At the same time, the rule declares a parsing function that is the inverse of the formatting function. To parse a string literal, recognize a double quote, then read an array of characters, then recognize another double quote. Finally, implode the array of characters into self as the result.

Escape Characters

We can handle escape characters by making a special rule to format characters in a string literal:

rule StringLiteralCharacter: char {
    {'"' -> '\\"'
    |'\n' -> '\\n'

The three dots indicate that we have to list every single character and its translation (or we could introduce a special syntax to say "every other character gets mapped to itself"). The rule is fairly clear: to write a double quote, you write a backslash followed by a double quote. To parse a double quote, you reverse the process.

With this definition, we can now modify string literals to handle escape characters:

rule StringLiteral: string {

  StringLiteralCharacter chars[] = explode(self);
  morphology('"' (chars*) '"');

You may be wondering how the system knows how to explode a string into an array of StringLiteralCharacter. The answer is that it doesn't have to. A StringLiteralCharacter is just a char with formatting and parsing code attached, so Classp only has to know how to explode a string into an array of characters.


rule Digit: unsigned {

This rule represents both a formatting function and parsing function for digits. As a formatting function it takes an integer as an argument and outputs the string representation of the integer as specified by the the case pattern. As a parsing function, it takes an input stream and looks for one of the 10 characters, returning the integer (reverse) associated with the character.

Keep in mind that syntax declarations in Classp are viewed primarily as representing a formatter for the class rather than a parser. We get the parser by inverting the formatter. So lets continue to use that same model with lexical rules as we try to define whole numbers (non-negative integers) in terms of digits.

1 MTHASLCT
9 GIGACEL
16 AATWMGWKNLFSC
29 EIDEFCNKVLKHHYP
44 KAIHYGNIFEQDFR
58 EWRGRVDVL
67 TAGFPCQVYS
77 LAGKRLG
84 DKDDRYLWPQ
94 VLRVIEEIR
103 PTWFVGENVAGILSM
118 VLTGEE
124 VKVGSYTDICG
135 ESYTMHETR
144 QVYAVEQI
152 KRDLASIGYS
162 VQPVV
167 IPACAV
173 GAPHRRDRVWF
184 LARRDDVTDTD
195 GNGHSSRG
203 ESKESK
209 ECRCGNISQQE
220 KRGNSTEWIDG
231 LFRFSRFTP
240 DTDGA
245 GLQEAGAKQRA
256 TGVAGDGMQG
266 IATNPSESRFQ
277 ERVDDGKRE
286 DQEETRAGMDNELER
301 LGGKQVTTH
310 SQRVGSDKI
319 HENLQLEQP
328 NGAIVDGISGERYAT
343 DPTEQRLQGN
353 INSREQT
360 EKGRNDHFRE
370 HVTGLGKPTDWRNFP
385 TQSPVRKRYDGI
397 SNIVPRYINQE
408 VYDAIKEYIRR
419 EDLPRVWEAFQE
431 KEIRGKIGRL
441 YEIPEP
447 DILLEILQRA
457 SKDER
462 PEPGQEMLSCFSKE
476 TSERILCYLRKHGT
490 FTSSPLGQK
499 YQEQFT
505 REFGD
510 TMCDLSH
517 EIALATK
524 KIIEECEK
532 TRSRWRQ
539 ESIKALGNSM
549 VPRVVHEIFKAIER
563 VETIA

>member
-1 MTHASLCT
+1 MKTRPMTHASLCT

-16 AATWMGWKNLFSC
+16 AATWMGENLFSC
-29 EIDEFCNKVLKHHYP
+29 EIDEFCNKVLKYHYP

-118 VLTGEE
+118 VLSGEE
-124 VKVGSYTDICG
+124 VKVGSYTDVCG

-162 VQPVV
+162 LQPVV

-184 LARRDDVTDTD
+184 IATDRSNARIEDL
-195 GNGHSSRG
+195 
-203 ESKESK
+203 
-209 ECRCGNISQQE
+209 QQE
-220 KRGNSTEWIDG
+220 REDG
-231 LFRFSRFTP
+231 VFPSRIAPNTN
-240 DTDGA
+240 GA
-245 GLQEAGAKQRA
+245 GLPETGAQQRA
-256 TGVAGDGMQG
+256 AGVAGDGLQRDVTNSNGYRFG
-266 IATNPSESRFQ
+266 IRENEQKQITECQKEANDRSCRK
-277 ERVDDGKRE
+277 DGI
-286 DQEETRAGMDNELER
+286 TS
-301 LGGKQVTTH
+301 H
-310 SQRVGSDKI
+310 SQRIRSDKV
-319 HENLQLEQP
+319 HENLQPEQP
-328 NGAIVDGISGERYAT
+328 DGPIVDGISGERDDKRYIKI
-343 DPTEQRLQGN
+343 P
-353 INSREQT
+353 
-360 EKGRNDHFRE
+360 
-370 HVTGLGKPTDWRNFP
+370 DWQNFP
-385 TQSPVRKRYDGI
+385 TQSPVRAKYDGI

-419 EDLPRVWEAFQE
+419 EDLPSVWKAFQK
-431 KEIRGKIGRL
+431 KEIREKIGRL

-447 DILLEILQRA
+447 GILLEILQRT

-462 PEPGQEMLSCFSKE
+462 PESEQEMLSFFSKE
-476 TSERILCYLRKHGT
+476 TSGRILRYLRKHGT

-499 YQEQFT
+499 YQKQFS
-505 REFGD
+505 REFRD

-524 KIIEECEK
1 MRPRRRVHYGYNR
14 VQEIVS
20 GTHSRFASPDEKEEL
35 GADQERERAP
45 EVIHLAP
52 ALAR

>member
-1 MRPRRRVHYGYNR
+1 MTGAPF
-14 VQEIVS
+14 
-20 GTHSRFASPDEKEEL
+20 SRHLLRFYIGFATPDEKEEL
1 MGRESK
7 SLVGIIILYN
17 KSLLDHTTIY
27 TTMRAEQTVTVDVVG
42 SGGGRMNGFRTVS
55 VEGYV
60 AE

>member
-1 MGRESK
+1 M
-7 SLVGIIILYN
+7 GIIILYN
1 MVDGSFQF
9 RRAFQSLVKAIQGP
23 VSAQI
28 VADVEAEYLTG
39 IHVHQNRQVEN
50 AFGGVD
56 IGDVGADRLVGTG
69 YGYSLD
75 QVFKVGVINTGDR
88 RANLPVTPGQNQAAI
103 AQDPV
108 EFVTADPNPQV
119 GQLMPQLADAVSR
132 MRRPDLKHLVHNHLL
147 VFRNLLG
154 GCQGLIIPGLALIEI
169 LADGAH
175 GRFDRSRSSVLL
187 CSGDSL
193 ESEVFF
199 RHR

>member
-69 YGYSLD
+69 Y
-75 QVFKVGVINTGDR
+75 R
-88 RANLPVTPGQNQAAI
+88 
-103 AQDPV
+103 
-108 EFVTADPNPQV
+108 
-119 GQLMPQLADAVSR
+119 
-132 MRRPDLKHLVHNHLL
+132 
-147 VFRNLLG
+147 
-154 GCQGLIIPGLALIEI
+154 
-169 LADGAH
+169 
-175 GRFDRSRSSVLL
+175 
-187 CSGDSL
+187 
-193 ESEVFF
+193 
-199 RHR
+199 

rule WholeNumber: unsigned {
  Digit d = self % 10;
  optional WholeNumber prefix = self / 10;
  morphology({self >= 10 -> prefix} d);

Let's go through this: we have a whole number n. In the decimal representation for n, the least significant digit (the one on the right) will be n%10 and the rest of the number (that is, the number that you get if you strip off the right-most digit) will be n/10.

We've introduced a new conditional pattern here:

{condition1 -> pattern1 | condition2 -> pattern2 ...} 

outputs the pattern that goes with the first true condition in the list. If no condition is true then it outputs nothing (This kind of pattern is not currently in Classp, but probably will be soon).

With this background we can read the above rule as follows: "If self >= 10 then write the portion of self other than the last digit. Write the last digit."

This technically works; but whole reason that Classp exists is to improve on grammar-based methods, and at first blush this doesn't look to me like an improvement on grammar-based methods. We don't want a new form of lexical analysis just to be different. If it's not better than the current grammar-based methods, we should just include some sort of grammar-based lexical analysis into Classp.

So while I think the proposed morphology declaration is a good way to go, I'm not sure about rule declarations yet.